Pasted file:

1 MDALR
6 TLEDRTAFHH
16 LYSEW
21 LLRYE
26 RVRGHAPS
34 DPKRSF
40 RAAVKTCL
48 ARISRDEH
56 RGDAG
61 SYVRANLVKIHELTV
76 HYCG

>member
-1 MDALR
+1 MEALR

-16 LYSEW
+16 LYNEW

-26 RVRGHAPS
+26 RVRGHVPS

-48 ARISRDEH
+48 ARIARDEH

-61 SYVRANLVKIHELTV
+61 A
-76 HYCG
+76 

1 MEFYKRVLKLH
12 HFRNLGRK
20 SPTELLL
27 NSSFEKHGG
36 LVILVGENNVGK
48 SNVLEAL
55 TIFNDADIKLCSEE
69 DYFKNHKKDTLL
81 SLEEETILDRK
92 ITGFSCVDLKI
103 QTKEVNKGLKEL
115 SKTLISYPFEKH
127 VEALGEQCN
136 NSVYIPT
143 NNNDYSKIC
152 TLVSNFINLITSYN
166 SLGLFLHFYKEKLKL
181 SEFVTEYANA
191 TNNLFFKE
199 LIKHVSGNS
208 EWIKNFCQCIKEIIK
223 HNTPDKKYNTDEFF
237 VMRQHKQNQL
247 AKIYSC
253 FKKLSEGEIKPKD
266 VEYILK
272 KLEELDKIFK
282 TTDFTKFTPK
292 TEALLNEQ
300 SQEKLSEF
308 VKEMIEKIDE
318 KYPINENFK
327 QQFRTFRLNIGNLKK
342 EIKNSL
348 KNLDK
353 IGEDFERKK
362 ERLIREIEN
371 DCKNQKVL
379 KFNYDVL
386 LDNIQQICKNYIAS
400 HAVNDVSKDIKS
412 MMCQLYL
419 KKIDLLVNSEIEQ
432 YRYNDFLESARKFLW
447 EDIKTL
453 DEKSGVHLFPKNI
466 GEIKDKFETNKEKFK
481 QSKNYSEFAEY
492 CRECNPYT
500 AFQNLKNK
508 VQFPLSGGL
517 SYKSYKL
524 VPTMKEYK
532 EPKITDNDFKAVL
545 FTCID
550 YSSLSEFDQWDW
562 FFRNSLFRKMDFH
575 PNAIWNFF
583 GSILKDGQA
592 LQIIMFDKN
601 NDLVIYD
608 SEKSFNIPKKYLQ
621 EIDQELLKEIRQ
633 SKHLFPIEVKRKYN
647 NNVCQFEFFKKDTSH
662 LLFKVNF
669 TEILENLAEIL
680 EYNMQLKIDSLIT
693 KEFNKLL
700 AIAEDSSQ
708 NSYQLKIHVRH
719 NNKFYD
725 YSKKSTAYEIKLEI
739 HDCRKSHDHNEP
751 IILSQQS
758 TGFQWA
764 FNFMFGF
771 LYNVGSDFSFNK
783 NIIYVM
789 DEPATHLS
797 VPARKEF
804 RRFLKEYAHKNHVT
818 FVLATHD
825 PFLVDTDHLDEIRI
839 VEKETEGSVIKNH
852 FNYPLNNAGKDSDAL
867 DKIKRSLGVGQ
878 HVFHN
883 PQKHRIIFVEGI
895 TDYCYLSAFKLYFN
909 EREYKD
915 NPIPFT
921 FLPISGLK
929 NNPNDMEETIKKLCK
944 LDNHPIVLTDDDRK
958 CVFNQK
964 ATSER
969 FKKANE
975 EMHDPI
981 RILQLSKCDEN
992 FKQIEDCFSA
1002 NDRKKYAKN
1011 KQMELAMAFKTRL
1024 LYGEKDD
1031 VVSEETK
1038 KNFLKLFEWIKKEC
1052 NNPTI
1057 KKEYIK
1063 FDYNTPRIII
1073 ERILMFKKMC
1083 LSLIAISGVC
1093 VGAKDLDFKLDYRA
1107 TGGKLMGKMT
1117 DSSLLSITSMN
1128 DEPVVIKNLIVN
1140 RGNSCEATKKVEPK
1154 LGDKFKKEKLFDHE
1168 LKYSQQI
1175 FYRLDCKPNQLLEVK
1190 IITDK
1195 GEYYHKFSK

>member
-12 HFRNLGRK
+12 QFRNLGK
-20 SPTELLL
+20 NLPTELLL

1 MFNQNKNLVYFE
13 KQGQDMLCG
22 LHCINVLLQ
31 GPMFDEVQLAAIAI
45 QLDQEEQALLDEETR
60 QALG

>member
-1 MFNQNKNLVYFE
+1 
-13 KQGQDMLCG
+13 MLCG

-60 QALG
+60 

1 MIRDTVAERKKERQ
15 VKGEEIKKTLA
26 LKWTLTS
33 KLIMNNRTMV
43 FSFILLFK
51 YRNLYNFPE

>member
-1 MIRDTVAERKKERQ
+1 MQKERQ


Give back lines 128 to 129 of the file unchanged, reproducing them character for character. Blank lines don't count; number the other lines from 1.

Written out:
1024 LYGEKDD
1031 VVSEETK